Oxford History: Schools


Central Boys’ School, Gloucester Green

Gloucester Green School in 1902

The above picture is dated 1901 by the artist and was published in The Builder of 25 January 1902. The accompanying text reads:


This school is situated in Gloucester Green, and as some old cottages of a picturesque nature had to be destroyed in order to make room for the new building, the School Board wished the new school to be kept as far as possible of a picturesque character.

As the Market-place is often very noisy, it was thought desirable not to place any classrooms facing that direction; the cloakrooms and other offices were, therefore, brought to the front, and bay windows introduced in them to obtain the character desired by the Board. This part of the building is of Doulting stone, the rest being of red and grey brick, and the whole being covered with Yorkshire stone slates.

The site being exceedingly irregular, a triangular hall, top-lighted, has been introduced, the classrooms being grouped round it, with a manual classroom approached by a separate staircase in the rear.

Mr. John Wooldridge, of Oxford, was the builder, his contract being about 5,700l., and Mr. Leonard Stokes, of Westminster, the architect. The drawing was exhibited in last year’s Royal Academy exhibition.

Images above doorAbove: The carvings above the door show St Anne on the left reading to the girls
(which is odd, as this was a school for boys only) and King Alfred on the right facing the boys

In 1871 the Congregationalists opened the first and earlier Central Boys’ School in a building to the east of Gloucester Green behind their church in George Street. It was an undenominational school with no compulsory religious education, and attendance by 1889 was 192. The records of this former school from 1867 to 1899 are held at the Oxfordshire History Centre (NC6/4).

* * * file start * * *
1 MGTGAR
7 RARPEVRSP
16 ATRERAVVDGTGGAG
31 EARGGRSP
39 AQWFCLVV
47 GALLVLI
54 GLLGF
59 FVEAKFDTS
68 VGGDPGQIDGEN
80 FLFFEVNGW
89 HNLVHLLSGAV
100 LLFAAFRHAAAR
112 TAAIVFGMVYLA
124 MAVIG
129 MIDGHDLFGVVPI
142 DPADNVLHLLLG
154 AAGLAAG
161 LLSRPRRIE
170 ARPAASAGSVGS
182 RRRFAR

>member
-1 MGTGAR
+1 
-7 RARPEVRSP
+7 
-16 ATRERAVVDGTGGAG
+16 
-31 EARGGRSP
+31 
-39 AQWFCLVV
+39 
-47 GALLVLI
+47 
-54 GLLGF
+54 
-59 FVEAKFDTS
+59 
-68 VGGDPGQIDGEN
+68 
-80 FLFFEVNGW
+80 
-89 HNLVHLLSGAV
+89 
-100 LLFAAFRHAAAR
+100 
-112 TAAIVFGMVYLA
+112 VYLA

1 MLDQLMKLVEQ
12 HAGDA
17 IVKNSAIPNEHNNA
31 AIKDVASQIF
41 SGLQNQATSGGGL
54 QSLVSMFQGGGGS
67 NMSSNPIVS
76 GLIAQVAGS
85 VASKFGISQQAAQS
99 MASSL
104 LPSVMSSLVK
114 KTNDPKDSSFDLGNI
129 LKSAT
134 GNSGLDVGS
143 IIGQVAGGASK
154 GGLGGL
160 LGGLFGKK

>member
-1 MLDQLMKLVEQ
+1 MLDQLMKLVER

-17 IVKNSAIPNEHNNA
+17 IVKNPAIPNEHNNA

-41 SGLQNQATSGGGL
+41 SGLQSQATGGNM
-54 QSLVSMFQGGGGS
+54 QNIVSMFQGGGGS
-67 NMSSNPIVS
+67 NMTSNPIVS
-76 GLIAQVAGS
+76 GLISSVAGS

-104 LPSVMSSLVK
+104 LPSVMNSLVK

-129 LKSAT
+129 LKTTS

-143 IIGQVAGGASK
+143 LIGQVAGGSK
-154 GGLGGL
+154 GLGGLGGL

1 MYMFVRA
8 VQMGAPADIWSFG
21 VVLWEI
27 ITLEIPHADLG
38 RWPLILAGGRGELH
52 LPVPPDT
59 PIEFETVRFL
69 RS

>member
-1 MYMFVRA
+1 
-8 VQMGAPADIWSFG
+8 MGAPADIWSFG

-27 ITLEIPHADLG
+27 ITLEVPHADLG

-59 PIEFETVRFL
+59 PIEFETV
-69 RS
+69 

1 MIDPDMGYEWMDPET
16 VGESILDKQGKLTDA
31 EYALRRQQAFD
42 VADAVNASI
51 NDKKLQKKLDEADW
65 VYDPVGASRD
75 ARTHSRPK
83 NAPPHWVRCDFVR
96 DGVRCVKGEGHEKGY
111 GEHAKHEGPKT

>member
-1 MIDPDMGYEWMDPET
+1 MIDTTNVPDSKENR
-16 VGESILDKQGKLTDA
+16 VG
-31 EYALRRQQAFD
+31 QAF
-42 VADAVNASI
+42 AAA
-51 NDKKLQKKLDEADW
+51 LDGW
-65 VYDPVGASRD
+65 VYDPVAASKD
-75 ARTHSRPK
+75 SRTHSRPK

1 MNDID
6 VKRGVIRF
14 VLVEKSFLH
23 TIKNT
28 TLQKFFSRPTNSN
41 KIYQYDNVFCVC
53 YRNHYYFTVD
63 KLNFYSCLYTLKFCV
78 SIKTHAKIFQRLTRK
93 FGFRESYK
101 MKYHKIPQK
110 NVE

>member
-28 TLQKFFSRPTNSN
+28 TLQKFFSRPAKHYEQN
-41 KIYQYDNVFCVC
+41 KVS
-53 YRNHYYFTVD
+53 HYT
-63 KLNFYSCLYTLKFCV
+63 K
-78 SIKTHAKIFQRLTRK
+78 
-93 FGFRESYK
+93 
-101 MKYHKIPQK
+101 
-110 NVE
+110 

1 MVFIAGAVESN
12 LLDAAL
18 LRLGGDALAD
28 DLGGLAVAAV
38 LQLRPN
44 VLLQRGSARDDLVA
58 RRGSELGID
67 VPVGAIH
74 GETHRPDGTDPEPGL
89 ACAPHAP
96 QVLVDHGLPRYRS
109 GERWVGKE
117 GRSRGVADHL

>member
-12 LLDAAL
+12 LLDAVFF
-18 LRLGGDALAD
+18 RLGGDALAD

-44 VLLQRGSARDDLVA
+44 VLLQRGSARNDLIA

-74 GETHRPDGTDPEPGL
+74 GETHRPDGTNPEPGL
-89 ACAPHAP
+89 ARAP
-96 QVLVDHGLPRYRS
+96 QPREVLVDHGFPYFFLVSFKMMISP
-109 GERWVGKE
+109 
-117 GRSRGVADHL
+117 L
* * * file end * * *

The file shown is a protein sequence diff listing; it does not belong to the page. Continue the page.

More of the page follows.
On 30 September 1898 both this school and the girls' equivalent in the former Wesleyan Chapel in New Inn Hall Street were taken over by the Oxford School Board, which immediately condemned both buildings and decided to replace them on new sites in central Oxford. Jackson's Oxford Journal of 7 January 1899 published the report of the School Accommodation Committee of that board at a meeting held the previous Monday:

This committee reported that they have given very careful consideration to the question of sites on which to erect new buildings to replace the present condemned buildings of the Central Boys' and Central Girls' Schools. Various sites have been considered, and it having been found impracticable to obtain one site sufficiently large for both schools, they have come to the conclusion that it will be better to erect the two schools on separate sites.

At this meeting, the Revd H. E. Clayton was reported as saying that:

he should like the ratepayers to know that he considered both these schools unnecessary, and therefore that the consideration of these sites was premature. He might be considered to be wrong, but he must protest, and his own idea was that to re-build the school in Gloucester Green to take the place of the boys' school was unnecessary, and it was unnecessary for this reason. The numbers in this school had been diminishing for some little while, and no new children had come in, or scarcely any, since the Board had taken over the school. The new school was not wanted for the district, as there was ample accommodation for the children, supposing it was an elementary school. Of course, for something not an elementary school, that might lay claim to a different kind of support, but so far as elementary schools were concerned, there was plenty of accommodation for that part of Oxford, and to re-build the school seemed to him to be a waste of money.

The proposals none the less went ahead, and on 11 March 1899 the newspaper reported that at the meeting of the School Board held the previous Monday a letter from the Education Department at Whitehall had been read out approving the Gloucester Green site as satisfactory for a boys' school not exceeding 300 places. The site was purchased from Alderman Robert Buckell on 24 June 1899.